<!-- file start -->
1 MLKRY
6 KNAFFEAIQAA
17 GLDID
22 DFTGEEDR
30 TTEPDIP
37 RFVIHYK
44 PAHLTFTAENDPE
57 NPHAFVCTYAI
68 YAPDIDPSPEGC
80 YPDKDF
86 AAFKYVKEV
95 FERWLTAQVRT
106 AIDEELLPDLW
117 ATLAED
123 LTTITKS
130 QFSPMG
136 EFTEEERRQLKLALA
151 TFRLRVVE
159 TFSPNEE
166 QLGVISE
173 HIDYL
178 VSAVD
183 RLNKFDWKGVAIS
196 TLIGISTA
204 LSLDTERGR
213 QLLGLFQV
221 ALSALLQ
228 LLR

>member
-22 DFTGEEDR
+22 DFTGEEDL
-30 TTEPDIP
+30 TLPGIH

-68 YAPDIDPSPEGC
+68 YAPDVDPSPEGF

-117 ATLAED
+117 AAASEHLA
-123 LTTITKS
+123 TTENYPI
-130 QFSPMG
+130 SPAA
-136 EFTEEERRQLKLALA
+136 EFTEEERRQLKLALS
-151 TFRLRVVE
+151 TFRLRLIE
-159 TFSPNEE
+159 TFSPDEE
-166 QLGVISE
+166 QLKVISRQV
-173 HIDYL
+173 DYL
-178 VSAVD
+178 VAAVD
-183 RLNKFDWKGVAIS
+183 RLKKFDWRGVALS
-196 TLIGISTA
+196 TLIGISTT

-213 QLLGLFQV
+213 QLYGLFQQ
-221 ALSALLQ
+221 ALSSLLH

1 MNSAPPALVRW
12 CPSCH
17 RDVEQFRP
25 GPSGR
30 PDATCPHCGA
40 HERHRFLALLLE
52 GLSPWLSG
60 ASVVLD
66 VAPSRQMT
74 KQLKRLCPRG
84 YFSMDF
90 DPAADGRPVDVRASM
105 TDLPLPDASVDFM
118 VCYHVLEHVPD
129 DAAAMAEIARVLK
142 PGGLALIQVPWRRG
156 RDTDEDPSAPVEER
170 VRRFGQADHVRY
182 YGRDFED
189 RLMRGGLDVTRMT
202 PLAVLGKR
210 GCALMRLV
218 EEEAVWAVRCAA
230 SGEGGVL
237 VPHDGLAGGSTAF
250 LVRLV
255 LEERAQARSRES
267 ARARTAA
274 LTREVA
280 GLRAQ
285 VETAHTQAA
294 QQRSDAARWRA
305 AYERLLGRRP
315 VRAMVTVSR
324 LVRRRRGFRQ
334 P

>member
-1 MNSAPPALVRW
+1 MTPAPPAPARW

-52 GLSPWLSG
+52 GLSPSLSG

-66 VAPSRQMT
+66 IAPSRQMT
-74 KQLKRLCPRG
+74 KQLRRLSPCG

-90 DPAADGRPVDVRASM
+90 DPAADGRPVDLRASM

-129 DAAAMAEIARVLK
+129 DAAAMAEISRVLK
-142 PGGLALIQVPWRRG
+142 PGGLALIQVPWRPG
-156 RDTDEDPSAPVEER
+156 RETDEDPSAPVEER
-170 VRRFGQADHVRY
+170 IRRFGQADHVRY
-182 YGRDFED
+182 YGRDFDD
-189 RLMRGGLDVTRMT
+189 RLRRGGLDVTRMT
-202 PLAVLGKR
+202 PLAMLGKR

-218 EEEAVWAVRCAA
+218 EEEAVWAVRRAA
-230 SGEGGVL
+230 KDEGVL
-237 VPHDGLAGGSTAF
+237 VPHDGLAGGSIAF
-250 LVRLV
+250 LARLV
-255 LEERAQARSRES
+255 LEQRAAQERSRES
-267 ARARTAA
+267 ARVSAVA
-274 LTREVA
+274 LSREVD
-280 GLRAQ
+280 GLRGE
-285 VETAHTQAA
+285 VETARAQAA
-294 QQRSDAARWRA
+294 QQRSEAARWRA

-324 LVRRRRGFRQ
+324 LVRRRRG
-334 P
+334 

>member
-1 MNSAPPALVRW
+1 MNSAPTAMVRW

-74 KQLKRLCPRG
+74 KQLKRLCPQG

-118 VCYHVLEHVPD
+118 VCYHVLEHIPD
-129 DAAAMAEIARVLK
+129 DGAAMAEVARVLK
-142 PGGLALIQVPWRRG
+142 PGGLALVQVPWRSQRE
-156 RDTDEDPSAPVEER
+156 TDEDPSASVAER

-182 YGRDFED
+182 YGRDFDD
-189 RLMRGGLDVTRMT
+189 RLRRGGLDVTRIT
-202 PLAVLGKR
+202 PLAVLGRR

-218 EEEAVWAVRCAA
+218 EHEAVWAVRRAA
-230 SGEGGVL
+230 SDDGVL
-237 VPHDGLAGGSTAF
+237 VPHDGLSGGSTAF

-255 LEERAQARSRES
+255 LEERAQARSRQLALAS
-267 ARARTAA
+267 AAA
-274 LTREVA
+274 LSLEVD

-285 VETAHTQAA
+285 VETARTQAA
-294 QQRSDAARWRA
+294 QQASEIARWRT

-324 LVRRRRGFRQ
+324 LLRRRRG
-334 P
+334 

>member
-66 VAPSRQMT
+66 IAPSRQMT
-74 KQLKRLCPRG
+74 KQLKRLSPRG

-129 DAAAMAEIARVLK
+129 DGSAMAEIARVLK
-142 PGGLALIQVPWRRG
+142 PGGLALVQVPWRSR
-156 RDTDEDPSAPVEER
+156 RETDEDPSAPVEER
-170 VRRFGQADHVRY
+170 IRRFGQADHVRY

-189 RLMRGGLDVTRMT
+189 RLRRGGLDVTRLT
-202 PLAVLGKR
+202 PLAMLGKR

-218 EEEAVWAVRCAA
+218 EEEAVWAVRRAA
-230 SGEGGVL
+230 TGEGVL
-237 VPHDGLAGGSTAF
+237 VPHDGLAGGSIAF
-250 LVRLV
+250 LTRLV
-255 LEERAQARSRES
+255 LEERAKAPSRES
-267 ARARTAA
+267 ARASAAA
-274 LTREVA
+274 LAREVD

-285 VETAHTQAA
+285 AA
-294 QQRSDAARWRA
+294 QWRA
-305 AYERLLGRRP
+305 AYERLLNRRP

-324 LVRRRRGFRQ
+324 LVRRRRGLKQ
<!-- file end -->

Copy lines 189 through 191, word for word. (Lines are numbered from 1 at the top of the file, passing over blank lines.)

-74 KQLKRLCPRG
+74 KQLKRLSPRG

-129 DAAAMAEIARVLK